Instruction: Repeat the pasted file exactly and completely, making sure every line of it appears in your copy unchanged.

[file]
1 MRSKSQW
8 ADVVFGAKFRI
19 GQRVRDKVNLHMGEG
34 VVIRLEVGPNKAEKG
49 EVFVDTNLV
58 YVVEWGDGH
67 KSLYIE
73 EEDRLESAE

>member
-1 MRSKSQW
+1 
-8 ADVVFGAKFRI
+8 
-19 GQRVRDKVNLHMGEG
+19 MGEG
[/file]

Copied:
1 MRSKSQW
8 ADVVFGAKFRI
19 GQRVRDKVNLHMGEG
34 VVIRLEVGPNKAEKG
49 EVFVDTNLV
58 YVVEWGDGH
67 KSLYIE
73 EEDRLESAE

>member
-1 MRSKSQW
+1 
-8 ADVVFGAKFRI
+8 
-19 GQRVRDKVNLHMGEG
+19 MGEG